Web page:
For many years, WordPress enthusiasts have filled out an annual survey to share their experiences and feelings about WordPress. Interesting results from this survey have been shared in the annual State of the Word address and/or here on WordPress News. This survey helps those who build WordPress understand more about how the software is used, and by whom. The survey also helps leaders in the WordPress open source project learn more about our contributors’ experience. To ensure that your WordPress experience is represented in the 2020 survey results, Take the 2020 Annual Survey! (English) You can also take the survey in French, German, Japanese, Russian, and Spanish! The survey will be open for at least 6 weeks, and results will be posted on this blog. [...] The WordPress Professionals group consists of those who: work for a company that designs/develops websites; use WordPress to build websites and/or blogs for others; design or develop themes, plugins, or other custom tools for WordPress sites; or are a designer, developer, or other web professional working with WordPress. This WordPress Professionals group is further divided into WordPress Company Pros (those who work for a company that designs/develops websites) and WordPress Freelancers/Hobbyists (all other professional types) subgroups.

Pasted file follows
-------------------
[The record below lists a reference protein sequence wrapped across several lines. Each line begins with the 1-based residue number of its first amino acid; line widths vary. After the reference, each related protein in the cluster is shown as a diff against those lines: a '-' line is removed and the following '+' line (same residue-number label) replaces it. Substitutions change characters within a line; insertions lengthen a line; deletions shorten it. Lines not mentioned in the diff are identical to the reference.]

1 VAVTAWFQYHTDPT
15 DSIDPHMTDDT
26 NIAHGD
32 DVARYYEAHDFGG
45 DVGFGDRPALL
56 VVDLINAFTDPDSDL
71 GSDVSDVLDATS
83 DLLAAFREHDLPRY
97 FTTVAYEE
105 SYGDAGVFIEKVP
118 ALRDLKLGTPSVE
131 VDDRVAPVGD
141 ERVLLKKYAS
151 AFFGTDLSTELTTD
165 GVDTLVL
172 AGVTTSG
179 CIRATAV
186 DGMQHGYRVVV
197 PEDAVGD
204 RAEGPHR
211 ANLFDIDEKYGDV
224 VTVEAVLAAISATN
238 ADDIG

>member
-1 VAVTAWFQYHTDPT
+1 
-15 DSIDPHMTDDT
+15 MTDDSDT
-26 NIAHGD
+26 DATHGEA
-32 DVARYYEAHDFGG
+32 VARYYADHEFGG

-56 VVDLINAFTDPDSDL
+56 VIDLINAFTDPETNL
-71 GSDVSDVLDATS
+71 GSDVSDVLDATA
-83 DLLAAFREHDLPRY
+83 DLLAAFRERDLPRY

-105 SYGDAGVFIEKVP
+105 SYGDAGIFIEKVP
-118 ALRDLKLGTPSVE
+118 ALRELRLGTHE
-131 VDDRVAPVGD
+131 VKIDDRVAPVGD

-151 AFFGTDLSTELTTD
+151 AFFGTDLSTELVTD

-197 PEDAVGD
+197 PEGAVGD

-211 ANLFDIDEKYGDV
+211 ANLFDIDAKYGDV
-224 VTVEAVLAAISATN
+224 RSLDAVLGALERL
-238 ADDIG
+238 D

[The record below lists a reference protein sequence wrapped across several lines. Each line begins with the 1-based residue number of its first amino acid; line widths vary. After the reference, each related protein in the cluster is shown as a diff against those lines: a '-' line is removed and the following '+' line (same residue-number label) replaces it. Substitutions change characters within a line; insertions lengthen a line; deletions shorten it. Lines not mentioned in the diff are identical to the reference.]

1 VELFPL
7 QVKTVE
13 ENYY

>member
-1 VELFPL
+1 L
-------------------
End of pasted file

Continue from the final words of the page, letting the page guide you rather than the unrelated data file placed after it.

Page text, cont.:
FreeBSD 12.2

  • FreeBSD 12.2-RELEASE Announcement

    The FreeBSD Release Engineering Team is pleased to announce the availability of FreeBSD 12.2-RELEASE. This is the third release of the stable/12 branch.

  • October 2020

    27 October: FreeBSD 12.2-RELEASE is now available. Please be sure to check the Release Notes and Release Errata before installation for any late-breaking news and/or issues with 12.2. More information about FreeBSD releases can be found on the Release Information page.

Also: This summer in KDE-FreeBSD | [bobulate]

Games: Stadia, Graveyard Keeper and Wildermyth

  • Stadia Pro for November has Sniper Elite 4, Risk of Rain 2, Republique and new releases | GamingOnLinux